The following is a guest contribution and reflects the author’s views alone. For information on how to submit to the Opinion Section, click here.
Content Warning: The following article includes mention of student death. University Counseling services are available at 609-258-3141, and the Suicide Prevention Lifeline is available 24/7 at +1 (800) 273-TALK (8255). A Crisis Text Line is also available in the United States; text HOME to 741741. Students can contact residential college staff and the Office of Religious Life for other support and resources.
I entered the Spelman Hall dorm of my new Atmospheric Chemistry partner, Phoebe, and saw a familiar face that I had not expected to see: Abraham Joshua ’21. Abe was my Outdoor Action leader from first-year orientation. He had just returned from a gap year, and as it turned out, was Phoebe’s roommate. What I thought was just a chance encounter was in fact facilitated by Abe — upon learning I was in the class with Phoebe, his best friend, he encouraged her to get to know me and told her to invite me to their place. He thought we would be good friends. That night, as I worked on the problem set with Phoebe, I caught up with my OA leader. Abe stopped by many times as Phoebe and I studied that semester, and we became very good friends. He was wise beyond his years; when I first met him, he was just my OA leader, but as I spent more time getting to know him I realized how much he was looking out for me, even long after first-year orientation. Abe graduated later that semester and moved to San Francisco to work for Teach for America.
One year later I was up late studying for a midterm scheduled for 10 a.m. the next morning when I saw a message in my OA trip group chat: “Abe passed away this morning.” He had been hit by a vehicle on his way to the elementary school where he worked.
In my time at Princeton, four current students have passed away — there has been a student death and a death of a staff member this semester. There have also been losses in our broader community, including Abe. There is so much more that Princeton can do to prevent mental health-related deaths of current community members, and we need to have that conversation. We also need to talk about the impact on those who have to process the grief of someone close to them passing away. Princeton does nowhere near enough to help the students and community members affected. As I learned in the days following Abe’s death, recovering from such a loss is a long and difficult process and can’t be solved by Princeton’s perfunctory acknowledgements.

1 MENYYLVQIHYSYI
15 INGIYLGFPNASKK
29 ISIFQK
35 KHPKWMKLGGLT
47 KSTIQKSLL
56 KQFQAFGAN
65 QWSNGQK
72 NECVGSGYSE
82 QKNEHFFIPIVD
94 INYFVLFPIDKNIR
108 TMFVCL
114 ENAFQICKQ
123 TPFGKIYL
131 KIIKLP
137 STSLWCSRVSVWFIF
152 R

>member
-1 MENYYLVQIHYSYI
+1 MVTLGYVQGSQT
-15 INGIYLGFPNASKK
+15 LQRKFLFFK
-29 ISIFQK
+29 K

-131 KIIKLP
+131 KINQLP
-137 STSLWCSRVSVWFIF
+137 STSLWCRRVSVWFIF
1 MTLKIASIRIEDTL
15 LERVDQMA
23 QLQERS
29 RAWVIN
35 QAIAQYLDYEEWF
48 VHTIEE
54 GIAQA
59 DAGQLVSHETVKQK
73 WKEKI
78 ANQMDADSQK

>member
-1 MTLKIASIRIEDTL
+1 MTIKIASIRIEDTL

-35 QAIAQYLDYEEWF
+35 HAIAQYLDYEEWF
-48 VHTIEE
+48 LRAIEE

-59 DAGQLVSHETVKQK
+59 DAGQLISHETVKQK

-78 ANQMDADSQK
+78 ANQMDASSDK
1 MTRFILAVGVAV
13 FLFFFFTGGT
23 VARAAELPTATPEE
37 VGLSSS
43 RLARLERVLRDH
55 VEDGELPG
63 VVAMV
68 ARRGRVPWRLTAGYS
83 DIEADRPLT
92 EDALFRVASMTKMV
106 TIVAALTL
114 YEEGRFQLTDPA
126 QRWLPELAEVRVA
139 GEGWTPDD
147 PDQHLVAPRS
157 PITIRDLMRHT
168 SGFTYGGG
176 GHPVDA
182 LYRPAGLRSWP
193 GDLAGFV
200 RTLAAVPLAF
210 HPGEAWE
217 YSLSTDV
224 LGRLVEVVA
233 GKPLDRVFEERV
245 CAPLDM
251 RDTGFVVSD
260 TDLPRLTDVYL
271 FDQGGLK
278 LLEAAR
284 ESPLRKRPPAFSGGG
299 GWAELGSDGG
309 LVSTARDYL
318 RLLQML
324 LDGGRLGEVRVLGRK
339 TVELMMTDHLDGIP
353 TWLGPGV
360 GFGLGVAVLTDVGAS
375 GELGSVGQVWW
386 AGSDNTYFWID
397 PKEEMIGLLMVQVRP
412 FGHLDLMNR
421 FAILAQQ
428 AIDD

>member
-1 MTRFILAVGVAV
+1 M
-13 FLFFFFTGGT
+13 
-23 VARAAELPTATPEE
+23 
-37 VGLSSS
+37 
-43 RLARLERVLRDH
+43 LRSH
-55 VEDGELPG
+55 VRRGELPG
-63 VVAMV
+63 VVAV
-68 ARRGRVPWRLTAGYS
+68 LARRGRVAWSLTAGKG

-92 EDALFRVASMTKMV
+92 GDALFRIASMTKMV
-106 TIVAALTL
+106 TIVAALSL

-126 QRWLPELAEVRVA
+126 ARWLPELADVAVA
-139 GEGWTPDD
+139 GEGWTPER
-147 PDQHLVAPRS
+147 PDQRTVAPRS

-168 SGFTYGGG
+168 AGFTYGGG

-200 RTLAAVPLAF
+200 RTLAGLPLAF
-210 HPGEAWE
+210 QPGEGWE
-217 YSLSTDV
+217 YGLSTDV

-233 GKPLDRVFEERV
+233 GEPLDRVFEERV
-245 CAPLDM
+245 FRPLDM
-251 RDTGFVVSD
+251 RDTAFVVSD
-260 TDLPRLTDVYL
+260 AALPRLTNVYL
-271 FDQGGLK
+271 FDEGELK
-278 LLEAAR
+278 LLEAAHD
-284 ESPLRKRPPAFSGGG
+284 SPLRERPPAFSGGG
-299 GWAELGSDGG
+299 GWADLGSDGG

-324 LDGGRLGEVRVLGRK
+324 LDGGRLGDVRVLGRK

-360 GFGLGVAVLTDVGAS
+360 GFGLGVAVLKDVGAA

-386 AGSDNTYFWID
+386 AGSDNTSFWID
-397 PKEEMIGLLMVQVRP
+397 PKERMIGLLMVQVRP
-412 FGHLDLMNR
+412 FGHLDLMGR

When I first heard about Abe’s death, I didn’t know how to process the information. I tried to keep studying for my midterm, until 10 minutes later, when his passing had sunk in and I broke down crying. I spent the remainder of that evening in the dorm room of my other OA leader reflecting on our experiences with Abe.
I had texted Phoebe, Abe’s roommate and now my good friend, on my way to my other OA leader’s dorm to ask if she was okay and if she wanted to talk, and as I headed home later that night, I finally got her response: “Yeah, why?” I realized that she was unaware of Abe’s passing. Having to tell Phoebe that her best friend, someone who she had planned to travel the world with, was no longer with us was the most difficult conversation I’ve ever had to have.
I trudged back to my dorm, to sit in my bed and stare at the ceiling until I couldn’t anymore and then pass out. Abe was my first mentor at this school, the first person to tell me that it’s okay to not be perfect at Princeton, and someone whom I deeply respected. He was an important part of my early Princeton experience, and now he was gone. My midterm, meanwhile, was a mere six hours away. I felt there was no way for me to get the midterm moved on such short notice, and so, the next morning, I woke up, took the test, then stumbled back to my room to cry some more.
My residential college had finally sent out an email acknowledging Abe’s passing earlier that day, offering assistance to anyone who needed to talk or receive academic accommodations as they dealt with grief. I decided to walk to my college office to get some help. There was no one in the office when I arrived, and I was informed that my Dean and Director of Student Life were likely unavailable for the indeterminate future as it was the Thursday of midterms week. I was told my best option was to wait around and hope I could catch them in person to request a brief in-person meeting, but I decided to leave. I didn’t want to grieve in public.
I returned to my room dejected. There was nothing to do but gather up the courage to personally email my professors and ask for extensions on the papers, proposals, and midterms that remained. Having to outline the grief that I was processing to each of my professors so that I could receive basic accommodations was embarrassing and difficult to say the least, but I didn’t have any other options.